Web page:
Claire Chan Of Bar Beau: 5 Things I Wish Someone Told Me Before I Became a Restauranteur

Authority Magazine Editorial Staff
Authority Magazine
Published in
7 min readApr 7, 2022

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Kindness is free and can create a ripple effect no matter who you are, where you are from, or how much money you have.

As part of our series about the lessons from influential ‘TasteMakers’, I had the distinct pleasure of interviewing Claire Chan.

Claire Chan is the owner of both Williamsburg’s café-meets-cocktail bar, Bar Beau, and the popular West Village café, eatery, and general store, The Elk. Even from a young age, Claire loved caring for others — apparent through a childhood story when she would turn down her parent’s bed and leave them a goodnight note on the pillow. That shared connection with others, along with her boundless entrepreneurial spirit, allowed Claire to forge her path and make a niche within the ever-evolving hospitality industry.

Born in San Francisco, CA with her childhood spent in Vancouver, BC, Claire began her first job in high school at a local grocery store. A close-knit group, the store brought a warm sense of community and offered Claire the opportunity to take on the responsibilities that come with it. Claire spent freshman year of college at the University of Southern California, before transferring to the University of British Columbia, where she received herB.A.in Psychologyin 2007. Throughout university, she worked her way up through sales positions at the popular Vancouver-based clothing brand, Aritzia, and immersed herself in each stage of her service experience at the restaurant, Vancouver Cactus Club Café.

In 2009, Claire made her move to New York. Looking to marry her passion for the creative with her drive for business, she attendedParsonsto complete her AAS in fashion Merchandising. This love for the process behind aesthetics led her to a job atBergdorfGoodman. Starting at the foundation(her preferred way to learn), Claire began as an intern, moving up to assistant buyer and then buyer. After three years with the company, Claire’s professional goals shifted, as she put her sights toward entrepreneurship and making her own mark. In 2012, she began conceptualizing her first restaurant location, The Elk.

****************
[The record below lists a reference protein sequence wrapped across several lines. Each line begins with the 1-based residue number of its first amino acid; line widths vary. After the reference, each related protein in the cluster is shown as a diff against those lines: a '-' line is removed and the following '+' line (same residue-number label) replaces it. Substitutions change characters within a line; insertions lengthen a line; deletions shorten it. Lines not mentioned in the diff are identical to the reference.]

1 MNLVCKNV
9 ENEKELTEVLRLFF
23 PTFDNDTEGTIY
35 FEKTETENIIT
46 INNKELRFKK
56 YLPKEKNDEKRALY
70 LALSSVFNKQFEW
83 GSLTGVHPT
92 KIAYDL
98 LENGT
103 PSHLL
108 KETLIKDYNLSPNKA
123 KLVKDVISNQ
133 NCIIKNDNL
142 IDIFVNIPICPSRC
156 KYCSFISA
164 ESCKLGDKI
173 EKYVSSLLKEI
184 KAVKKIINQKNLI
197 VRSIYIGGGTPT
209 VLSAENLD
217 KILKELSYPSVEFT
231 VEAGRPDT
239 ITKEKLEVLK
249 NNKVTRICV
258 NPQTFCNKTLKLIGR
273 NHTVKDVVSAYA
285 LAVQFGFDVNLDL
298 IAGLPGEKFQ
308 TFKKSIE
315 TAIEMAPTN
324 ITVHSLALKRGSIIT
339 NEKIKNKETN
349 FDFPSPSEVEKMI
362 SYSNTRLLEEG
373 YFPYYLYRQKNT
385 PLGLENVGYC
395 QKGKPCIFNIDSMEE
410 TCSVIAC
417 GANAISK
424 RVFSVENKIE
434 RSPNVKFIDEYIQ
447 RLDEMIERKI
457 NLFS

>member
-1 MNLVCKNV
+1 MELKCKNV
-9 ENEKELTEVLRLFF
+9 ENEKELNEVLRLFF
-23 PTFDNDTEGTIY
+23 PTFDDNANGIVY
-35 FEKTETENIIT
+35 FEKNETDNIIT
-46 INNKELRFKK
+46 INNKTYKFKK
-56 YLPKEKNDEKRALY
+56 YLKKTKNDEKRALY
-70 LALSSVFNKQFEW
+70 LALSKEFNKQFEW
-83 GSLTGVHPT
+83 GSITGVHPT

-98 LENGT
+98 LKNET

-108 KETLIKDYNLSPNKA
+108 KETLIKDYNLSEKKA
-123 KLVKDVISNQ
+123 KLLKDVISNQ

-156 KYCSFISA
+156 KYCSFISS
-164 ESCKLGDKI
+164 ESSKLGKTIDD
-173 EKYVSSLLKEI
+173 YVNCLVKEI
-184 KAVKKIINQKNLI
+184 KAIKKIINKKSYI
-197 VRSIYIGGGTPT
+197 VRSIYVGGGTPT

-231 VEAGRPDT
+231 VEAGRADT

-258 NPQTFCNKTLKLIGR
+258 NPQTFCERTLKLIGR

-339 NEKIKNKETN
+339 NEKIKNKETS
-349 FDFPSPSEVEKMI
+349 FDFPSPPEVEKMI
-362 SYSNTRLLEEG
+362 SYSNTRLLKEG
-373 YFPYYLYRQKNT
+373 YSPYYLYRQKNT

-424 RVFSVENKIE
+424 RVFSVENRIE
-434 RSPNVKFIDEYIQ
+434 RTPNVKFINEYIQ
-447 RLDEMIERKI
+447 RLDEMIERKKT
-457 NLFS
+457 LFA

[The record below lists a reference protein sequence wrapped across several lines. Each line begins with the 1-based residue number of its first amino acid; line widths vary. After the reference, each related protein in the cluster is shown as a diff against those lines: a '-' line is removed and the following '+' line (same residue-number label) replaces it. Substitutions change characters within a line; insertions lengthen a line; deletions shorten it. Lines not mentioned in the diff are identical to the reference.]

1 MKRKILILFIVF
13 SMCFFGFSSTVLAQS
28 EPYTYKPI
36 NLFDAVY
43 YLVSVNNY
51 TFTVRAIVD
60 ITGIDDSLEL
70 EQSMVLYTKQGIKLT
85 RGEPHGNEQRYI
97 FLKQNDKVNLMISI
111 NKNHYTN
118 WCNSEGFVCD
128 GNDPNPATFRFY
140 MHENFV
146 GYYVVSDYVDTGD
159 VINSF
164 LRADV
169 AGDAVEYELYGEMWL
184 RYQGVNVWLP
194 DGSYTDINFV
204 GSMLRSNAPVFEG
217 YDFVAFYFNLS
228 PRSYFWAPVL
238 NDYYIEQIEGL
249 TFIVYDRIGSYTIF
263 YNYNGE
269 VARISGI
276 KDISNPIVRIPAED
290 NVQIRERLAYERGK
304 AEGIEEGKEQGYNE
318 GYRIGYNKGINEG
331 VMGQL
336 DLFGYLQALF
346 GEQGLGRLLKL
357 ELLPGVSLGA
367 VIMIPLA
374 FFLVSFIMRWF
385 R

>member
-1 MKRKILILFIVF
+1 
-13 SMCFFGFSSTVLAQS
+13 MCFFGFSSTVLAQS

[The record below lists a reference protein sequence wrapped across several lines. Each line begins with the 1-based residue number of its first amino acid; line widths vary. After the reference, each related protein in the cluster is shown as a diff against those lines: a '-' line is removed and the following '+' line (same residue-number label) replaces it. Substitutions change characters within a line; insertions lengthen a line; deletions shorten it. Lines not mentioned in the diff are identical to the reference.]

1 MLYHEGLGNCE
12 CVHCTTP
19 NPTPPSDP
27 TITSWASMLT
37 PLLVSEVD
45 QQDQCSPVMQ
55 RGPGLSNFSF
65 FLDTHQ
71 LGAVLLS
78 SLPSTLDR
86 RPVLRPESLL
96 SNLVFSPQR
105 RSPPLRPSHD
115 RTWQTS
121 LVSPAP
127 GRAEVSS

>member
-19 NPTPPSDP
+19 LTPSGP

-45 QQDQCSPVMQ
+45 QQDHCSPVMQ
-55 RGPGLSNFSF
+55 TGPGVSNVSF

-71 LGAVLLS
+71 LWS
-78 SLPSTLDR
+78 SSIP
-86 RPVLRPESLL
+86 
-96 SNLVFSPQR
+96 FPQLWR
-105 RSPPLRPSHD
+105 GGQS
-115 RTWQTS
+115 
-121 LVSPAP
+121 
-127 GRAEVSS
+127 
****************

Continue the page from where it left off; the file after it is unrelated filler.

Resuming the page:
Risk gave way to reward, and Claire opened The Elk in2013. Getting back to her working roots through her own venture into the hospitality scene, Claire found the community connection she was looking for. Bar Beau, her second concept, opened in July of 2018in Williamsburg, Brooklyn. With her unique hands-on approach and day-to-day involvement in every aspect of both operations, Claire continues to be motivated as she cultivates and grows her culinary family. An avid traveler with an open heart for new cultures and cuisines, Claire thrives on creating balance both in and out of work — whether it comes in the form of exercising, cooking, surfing, or winding down with the ones she’s closest to. For Claire, this crucial balance between personal passion and ambition is the key to success.

Thank you so much for doing this with us! Can you share with our readers a story about what inspired you to become a restauranteur or chef?

When I was young, my parents took me on a road trip from Vancouver,
BC to San Francisco. One night, we stayed at a Radisson — it was my
first time at a hotel, and we were tired when we arrived. When we got to
our room, the beds were turned down, the bedside table lamp was on,
and there was a little chocolate on the pillow. I remember feeling
fascinated about this foreign place that was not home but felt like it all
the same. When we got home, I started doing turn-down service for my
parents and writing them little notes before bed. So, I suppose you could
say hospitality has always attracted me even from a young age.

What was it that first drew you to cooking? Can you share a story
about that with us?

All the small details that make up the overall experience is what really
draws me to the restaurant world. I find inspiration in the way in which all
of the small and large choices made can affect how a guest feels inside
a restaurant and well after they leave.

Can you share an interesting (or can be funny) story that happened
to you since you became a chef or restauranteur? What was the
lesson or take away you took out of that story?

At the beginning of the pandemic, like so many restaurants, we had to
shut our doors and we had no idea what was in front of us. We didn’t
know when we would be back open or if we would survive through it. It